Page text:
The Ancient Substance Revealed Her Health, Appearance And Eating Habits
If you were looking for an indication of what life was like in the stone age, the last place you’d expect to find any data is in the ancient equivalent of glue and chewing gum. Surprisingly, that’s exactly where scientists recently unearthed some clues to what life what like for a girl who lived nearly 6,000 years ago in Denmark.
A piece of pitch from a birch tree, which humans of that time used to use the same way our modern society uses chewing gum, held surprising information that told researchers about her life. It provided details about what she was like, her health, what she ate and more.
Finding And Using The Sample
It isn’t unheard of to find birch pitch at ancient archeological sites. Obtained by heating birch tree bark, pitch was used by our earliest ancestors for hundreds of thousands of years as glue for tools and, eventually, to chew on or as a type of antiseptic. In fact, previously, a 10,000-year-old similar sample was retrieved at another Scandinavian site in Sweden and similarly analyzed.
At the Danish site, archeologists and other researchers were able to use an extremely well-preserved sample of birch pitch that, due to its age, yielded more information than the older specimen. The new sample was found on the Danish island of Lolland. As with other artifacts in the area, it was sealed in mud and retained a high degree of information.
Experts were able to extract some of the DNA that remained in the sample, which yielded incredible amounts of data — approximately 390 million DNA reads to be exact. With such a large amount of information present, researchers were able to learn quite a bit about the girl who chewed it. Excited by their discoveries, they published their results in December 2019 as part of the journal Nature Communications.
What Scientists Found
Scientists learned a wide range of things about the person who chewed the pitch sample. They determined that she was female, with blue eyes and darker skin and hair, and that her microbiome indicated she may have been lactose intolerant. Incredibly, they could see what she’d last ate — mallard duck and hazelnuts — because they were able to pull DNA from food sources that were also captured by the piece of the pitch.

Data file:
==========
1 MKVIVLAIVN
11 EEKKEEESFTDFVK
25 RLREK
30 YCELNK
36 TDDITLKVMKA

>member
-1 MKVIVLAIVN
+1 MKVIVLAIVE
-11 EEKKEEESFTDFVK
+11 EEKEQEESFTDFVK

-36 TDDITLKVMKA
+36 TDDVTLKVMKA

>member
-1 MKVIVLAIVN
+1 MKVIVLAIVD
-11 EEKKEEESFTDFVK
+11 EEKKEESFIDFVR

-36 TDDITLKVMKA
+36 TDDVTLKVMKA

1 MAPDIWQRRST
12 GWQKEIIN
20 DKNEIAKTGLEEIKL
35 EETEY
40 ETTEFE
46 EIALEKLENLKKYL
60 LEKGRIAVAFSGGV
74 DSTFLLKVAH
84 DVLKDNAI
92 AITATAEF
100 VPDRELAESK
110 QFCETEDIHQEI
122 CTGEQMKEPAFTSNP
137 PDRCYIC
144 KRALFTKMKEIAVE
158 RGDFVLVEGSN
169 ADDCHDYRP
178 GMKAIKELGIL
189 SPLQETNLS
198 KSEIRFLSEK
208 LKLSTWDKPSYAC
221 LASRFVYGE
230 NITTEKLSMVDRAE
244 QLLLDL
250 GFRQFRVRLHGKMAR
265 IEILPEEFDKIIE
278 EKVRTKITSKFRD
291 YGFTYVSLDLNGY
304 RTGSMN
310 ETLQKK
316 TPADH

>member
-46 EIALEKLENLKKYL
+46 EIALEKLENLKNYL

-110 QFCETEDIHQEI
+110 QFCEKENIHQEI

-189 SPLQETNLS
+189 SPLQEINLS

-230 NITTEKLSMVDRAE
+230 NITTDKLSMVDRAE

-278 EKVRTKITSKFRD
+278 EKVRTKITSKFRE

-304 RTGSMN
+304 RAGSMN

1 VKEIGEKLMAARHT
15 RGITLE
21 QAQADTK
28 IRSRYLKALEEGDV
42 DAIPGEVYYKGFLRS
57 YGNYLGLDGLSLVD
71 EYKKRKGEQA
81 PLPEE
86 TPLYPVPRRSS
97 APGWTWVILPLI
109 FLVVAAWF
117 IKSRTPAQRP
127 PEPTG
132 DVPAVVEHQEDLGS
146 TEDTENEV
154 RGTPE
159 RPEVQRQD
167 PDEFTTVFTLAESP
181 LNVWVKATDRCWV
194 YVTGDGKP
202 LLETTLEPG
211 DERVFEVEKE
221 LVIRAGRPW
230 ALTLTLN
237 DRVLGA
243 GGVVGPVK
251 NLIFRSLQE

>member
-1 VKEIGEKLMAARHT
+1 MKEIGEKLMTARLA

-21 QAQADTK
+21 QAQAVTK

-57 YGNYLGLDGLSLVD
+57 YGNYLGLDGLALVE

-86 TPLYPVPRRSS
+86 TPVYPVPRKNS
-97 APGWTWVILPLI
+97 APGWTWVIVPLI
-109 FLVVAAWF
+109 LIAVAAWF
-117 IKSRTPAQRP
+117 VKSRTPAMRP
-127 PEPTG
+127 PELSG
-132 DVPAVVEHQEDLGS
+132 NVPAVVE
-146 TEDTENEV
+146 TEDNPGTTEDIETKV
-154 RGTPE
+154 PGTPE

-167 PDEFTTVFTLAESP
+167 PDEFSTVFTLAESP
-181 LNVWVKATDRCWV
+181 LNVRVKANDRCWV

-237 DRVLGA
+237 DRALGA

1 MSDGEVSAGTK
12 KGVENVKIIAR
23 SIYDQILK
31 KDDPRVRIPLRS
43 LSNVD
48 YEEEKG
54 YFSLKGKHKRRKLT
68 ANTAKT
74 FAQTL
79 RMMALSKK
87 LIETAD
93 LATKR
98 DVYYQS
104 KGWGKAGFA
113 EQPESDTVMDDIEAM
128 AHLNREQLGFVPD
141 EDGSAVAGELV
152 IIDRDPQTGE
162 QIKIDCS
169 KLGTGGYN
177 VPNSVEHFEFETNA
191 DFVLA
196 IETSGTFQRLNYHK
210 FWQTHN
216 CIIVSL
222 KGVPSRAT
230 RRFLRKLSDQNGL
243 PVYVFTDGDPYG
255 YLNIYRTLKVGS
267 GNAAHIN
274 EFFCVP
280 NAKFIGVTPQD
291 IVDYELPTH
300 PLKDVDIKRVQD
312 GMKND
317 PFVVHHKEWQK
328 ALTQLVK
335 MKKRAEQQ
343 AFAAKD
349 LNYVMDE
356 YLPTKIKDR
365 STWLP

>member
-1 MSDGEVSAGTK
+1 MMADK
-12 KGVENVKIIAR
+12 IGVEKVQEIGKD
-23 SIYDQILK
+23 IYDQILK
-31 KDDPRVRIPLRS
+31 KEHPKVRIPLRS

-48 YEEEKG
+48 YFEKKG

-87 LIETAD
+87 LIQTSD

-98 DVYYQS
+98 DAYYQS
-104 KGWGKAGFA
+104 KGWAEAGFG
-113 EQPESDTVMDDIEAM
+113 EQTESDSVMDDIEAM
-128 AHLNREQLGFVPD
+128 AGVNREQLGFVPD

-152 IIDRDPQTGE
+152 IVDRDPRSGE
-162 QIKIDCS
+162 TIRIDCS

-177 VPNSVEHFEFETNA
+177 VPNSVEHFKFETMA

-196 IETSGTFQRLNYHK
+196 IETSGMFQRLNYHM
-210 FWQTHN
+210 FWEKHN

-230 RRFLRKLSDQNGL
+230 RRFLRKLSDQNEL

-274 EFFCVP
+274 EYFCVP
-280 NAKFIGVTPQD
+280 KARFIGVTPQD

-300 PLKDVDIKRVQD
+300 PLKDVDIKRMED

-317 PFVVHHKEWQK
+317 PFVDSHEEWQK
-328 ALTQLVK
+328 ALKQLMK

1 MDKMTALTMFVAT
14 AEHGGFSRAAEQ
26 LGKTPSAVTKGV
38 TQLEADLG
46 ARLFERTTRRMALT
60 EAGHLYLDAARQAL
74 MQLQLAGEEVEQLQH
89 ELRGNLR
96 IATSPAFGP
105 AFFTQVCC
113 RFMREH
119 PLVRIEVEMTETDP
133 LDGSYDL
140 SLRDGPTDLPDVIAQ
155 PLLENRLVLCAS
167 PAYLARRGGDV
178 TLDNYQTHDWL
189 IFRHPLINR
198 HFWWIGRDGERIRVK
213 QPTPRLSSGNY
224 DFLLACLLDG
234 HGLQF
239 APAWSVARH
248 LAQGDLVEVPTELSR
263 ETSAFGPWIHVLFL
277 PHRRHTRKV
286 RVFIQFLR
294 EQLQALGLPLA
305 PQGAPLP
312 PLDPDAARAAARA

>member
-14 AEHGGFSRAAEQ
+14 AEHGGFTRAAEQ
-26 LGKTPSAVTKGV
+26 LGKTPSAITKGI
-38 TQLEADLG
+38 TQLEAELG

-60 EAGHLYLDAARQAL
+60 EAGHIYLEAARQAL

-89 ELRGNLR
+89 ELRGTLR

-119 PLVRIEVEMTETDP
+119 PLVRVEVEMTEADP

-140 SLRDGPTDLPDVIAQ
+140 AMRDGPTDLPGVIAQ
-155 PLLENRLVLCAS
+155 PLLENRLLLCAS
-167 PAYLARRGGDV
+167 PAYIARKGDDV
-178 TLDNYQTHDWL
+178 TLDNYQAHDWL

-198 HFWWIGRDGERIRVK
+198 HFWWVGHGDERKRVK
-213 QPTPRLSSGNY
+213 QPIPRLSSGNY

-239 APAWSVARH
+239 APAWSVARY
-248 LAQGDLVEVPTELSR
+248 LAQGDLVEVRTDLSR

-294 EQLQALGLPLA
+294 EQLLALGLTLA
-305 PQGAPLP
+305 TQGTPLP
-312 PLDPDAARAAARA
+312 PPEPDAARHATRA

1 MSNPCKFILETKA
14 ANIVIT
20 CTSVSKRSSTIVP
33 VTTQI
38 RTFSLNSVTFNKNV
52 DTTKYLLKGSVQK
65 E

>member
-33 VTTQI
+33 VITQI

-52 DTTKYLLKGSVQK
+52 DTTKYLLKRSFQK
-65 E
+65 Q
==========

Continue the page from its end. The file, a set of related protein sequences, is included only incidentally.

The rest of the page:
Information from the sample didn’t end there. Analyzing extractions from the pitch also told researchers that the girl was genetically related to hunter-gatherers from the European mainland. This allowed them to better understand what migration patterns might have been like at that time. Additionally, researchers identified potential pathogens in the sample, including the ones for both the Epstein-Barr virus and for pneumonia.
Other Reasons That This Research Is Extraordinary
Without question, this level of information that came from the pitch sample is remarkable in its detail. However, it is also extremely significant that pitch was the source of the information rather than human remains.
This research is something of an archeological milestone in that it is the first time that something other than human bones were used as the source for ancient genetic material. In fact, in this case, there weren’t human remains available to study. The DNA found in the sample was presently the only viable source for study that could teach scientists something new about the people who once inhabited the area.
What does this mean for the future? Going forward, scientists can now consider new ways to learn about the geographies and cultures they’re studying. They’re not restricted by the limited resources or the tools available from the past. That’s good news and may herald a host of enlightening research and information in the coming decades.
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